7 Essential Tips For Colloquial Greetings In English

7 Essential Tips For Colloquial Greetings In English cover

“Hello, how are you?” “I’m fine, and you?” Actually, these kind of greetings are not commonly heard. I’d like to introduce you to a few casual greetings and ways of sounding more friendly or casual when greeting friends or family...

One of the first greetings that English learners are introduced to in textbooks is usually:

“Hello, how are you?”

To which the other person would usually reply

“I’m fine, and you?”

These kind of greetings are correct and polite, but not used very often amongst family or friends. In practice, even “hello” is actually seldom heard in daily conversation.

I’d like to introduce you to a few casual greetings and ways of sounding more friendly or casual when greeting friends or family. We’ll cover some common expressions, and I’ll try to explain some of the nuances that are commonly associated with them.

1. Hi

“Hi” is a simple alternative to hello, which can sound a little bit friendlier. How friendly it comes off, of course, depends on how you say it. “Hi” is probably the most respectful of the casual greetings, I personally use it when I talk to older people who I am friendly with, such as; friends’ parents, doctors, the dentist, teachers, and so on. If in doubt, “hi” can usually be used.

Hi Bob! How’s it going?

Hi John! It’s going really well, how about you?

2. Hey

“Hey” is used in the exact same way as “hi”. It is a little bit more casual than “hi”, and is probably the most-used greeting amongst people who are familiar with each other. “Hey” can also be used when trying to get someone’s attention. Let’s look at some examples:

Hey Trav, how are you doing?

Oh hey! I’m doing good!

NOTE: “I’m doing good” is not actually grammatically correct; the proper way to say it would be, “I’m doing well /fine.” However you will still commonly hear people say “I’m doing good” in daily conversation.

Hey Mom, how’re you?

Hey, good

When trying to get someone’s attention:

Hey Trav! Look over here, someone dropped a wallet!

3. Yo!

“Yo” is mostly used by young people as it’s fairly slangy (used as slang). It can sound blunt and can be considered disrespectful or inappropriate if used towards someone older or of higher authority. I personally use it amongst friends who I see very often. It may not be a good idea to say “yo” to your parents, teachers, or elders in general.

Yo man, what’s up?

Not too much man, I just woke up, you?

What’s up is a very casual way to ask how someone is. Usually, the set response is “not much” or “not too much”, which is then often followed by further explanation.

4. What’s up? / Sup? / Wassup?

Yes, “what’s up” can be used as a greeting all by itself as well! It can also be added to “hey”, “hi” and “yo”:

What’s up Mike?

Yo! Not much, what’s up with you?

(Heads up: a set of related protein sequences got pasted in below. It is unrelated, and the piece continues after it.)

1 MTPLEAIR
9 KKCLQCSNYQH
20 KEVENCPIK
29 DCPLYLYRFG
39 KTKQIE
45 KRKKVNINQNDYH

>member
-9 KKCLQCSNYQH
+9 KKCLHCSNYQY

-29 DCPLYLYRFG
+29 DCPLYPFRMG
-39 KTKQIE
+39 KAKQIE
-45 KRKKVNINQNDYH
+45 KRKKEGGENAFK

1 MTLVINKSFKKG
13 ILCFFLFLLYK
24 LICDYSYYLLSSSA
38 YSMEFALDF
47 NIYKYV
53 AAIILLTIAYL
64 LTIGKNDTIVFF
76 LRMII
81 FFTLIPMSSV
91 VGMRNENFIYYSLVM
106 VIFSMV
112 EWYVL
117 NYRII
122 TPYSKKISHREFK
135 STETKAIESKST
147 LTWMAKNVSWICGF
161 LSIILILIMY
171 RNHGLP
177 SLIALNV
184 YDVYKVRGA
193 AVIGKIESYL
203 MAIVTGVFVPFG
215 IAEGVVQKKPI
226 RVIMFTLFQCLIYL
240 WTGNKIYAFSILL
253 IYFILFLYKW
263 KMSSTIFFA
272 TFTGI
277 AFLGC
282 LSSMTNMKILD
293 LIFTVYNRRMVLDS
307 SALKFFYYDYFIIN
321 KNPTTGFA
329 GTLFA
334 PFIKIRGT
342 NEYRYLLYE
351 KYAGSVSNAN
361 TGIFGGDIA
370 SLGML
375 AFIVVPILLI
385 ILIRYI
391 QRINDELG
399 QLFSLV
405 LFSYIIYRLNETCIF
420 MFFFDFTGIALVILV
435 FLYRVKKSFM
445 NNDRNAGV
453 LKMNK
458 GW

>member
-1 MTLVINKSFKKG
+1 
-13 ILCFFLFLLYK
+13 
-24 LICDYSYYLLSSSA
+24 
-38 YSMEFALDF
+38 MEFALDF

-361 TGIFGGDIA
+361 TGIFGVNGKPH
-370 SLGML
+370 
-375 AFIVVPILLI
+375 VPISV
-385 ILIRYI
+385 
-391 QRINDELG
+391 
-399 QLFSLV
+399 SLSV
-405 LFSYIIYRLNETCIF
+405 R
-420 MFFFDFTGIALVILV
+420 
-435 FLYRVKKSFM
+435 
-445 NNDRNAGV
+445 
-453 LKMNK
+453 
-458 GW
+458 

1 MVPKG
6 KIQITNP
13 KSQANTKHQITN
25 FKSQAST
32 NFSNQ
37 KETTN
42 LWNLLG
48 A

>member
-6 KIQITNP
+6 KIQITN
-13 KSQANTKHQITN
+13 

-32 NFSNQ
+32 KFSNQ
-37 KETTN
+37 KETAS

Sometimes the second person will reply with “not much “and then will continue to further explain how they are doing. Other times the second person will simply also just reply back with “What’s up?” or ”sup”. “What’s up” is extremely common, and is probably used just as much as "How are you?” or “How are you doing?” amongst young people. The popularity of “sup?” is linked to internet slang. A very typical exchange between people texting and talking online would be:


Nm u?

Where “sup” is short for “what’s up” and “nm” is short for “not much”. Note that people sometimes say “sup” out loud, although “nm” is never said instead of “not much” out loud.

5. Say the person’s name when you greet them.

Saying a person’s name comes off as more sincere and friendly in most circumstances, it also shows that you actually remembered their name!

Hi Tina, how are you?

Hey Doug! I’m good! What’s up?

6. Add a 'there'

Adding “there” is an easy way to come off a little more friendly. It is slightly casual, but can usually be added no matter who you are talking to. It does not really add any additional meaning to the greeting, however just like saying someone’s name, it comes off as more familiar.

Hi there Nick!

Hey there, how are you?

7. Add a 'dude/buddy/man'

These are usually used by young men greeting other young men but are also occasionally used by women as well. Adding these to “hey”, “hi”, or “yo” can make the greeting sound more friendly and familiar amongst friends. However, caution should be taken when using these expressions, as it can come off as rude if used towards people you are not overly familiar with.

Hey buddy, how are you?

Good man, what’s new?

Don’t worry too much about which greeting to use, as often times they depend on a person’s personality and will differ between people. If in doubt, when someone greets you, you can always greet them back using the same greeting they used on you. To really understand the nuances, try and notice how people greet each other when they meet. You may notice that depending on the relationship between the two people, the greetings will vary in length and in choice of words. I hope this article gives you an idea of a few different greetings that you can use with friends and family!

Hero Image by Stefano Leotta (CC BY 2.0)